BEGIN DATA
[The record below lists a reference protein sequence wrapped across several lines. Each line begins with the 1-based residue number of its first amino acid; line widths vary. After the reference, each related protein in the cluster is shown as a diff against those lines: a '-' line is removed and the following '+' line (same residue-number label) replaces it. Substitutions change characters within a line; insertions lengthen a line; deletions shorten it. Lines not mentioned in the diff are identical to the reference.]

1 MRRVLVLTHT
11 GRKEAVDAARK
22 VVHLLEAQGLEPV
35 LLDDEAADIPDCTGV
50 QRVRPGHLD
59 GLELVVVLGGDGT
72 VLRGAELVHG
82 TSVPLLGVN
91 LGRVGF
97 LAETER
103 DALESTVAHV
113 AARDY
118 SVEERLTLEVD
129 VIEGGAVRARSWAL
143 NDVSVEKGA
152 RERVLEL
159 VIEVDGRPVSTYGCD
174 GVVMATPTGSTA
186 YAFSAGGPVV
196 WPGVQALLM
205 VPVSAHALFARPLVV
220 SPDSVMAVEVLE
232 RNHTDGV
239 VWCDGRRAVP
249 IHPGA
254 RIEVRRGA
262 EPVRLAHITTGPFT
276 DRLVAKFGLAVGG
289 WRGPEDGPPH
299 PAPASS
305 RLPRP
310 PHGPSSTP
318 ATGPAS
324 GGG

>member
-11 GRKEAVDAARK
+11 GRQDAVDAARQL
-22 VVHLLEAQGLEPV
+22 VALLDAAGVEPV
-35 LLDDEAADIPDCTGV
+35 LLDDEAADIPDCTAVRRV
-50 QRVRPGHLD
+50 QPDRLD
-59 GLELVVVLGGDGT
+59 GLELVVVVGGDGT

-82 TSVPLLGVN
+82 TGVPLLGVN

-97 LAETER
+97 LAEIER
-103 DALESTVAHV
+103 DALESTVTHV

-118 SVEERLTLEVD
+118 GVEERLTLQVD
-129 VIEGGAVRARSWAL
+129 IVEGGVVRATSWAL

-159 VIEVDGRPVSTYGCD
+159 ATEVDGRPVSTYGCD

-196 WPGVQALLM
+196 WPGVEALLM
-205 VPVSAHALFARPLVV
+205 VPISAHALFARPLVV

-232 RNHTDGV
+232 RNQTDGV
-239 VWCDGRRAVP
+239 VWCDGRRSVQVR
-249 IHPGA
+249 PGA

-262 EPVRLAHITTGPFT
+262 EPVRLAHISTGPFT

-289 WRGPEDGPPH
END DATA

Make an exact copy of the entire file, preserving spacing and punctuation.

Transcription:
[The record below lists a reference protein sequence wrapped across several lines. Each line begins with the 1-based residue number of its first amino acid; line widths vary. After the reference, each related protein in the cluster is shown as a diff against those lines: a '-' line is removed and the following '+' line (same residue-number label) replaces it. Substitutions change characters within a line; insertions lengthen a line; deletions shorten it. Lines not mentioned in the diff are identical to the reference.]

1 MRRVLVLTHT
11 GRKEAVDAARK
22 VVHLLEAQGLEPV
35 LLDDEAADIPDCTGV
50 QRVRPGHLD
59 GLELVVVLGGDGT
72 VLRGAELVHG
82 TSVPLLGVN
91 LGRVGF
97 LAETER
103 DALESTVAHV
113 AARDY
118 SVEERLTLEVD
129 VIEGGAVRARSWAL
143 NDVSVEKGA
152 RERVLEL
159 VIEVDGRPVSTYGCD
174 GVVMATPTGSTA
186 YAFSAGGPVV
196 WPGVQALLM
205 VPVSAHALFARPLVV
220 SPDSVMAVEVLE
232 RNHTDGV
239 VWCDGRRAVP
249 IHPGA
254 RIEVRRGA
262 EPVRLAHITTGPFT
276 DRLVAKFGLAVGG
289 WRGPEDGPPH
299 PAPASS
305 RLPRP
310 PHGPSSTP
318 ATGPAS
324 GGG

>member
-11 GRKEAVDAARK
+11 GRQDAVDAARQL
-22 VVHLLEAQGLEPV
+22 VALLDAAGVEPV
-35 LLDDEAADIPDCTGV
+35 LLDDEAADIPDCTAVRRV
-50 QRVRPGHLD
+50 QPDRLD
-59 GLELVVVLGGDGT
+59 GLELVVVVGGDGT

-82 TSVPLLGVN
+82 TGVPLLGVN

-97 LAETER
+97 LAEIER
-103 DALESTVAHV
+103 DALESTVTHV

-118 SVEERLTLEVD
+118 GVEERLTLQVD
-129 VIEGGAVRARSWAL
+129 IVEGGVVRATSWAL

-159 VIEVDGRPVSTYGCD
+159 ATEVDGRPVSTYGCD

-196 WPGVQALLM
+196 WPGVEALLM
-205 VPVSAHALFARPLVV
+205 VPISAHALFARPLVV

-232 RNHTDGV
+232 RNQTDGV
-239 VWCDGRRAVP
+239 VWCDGRRSVQVR
-249 IHPGA
+249 PGA

-262 EPVRLAHITTGPFT
+262 EPVRLAHISTGPFT

-289 WRGPEDGPPH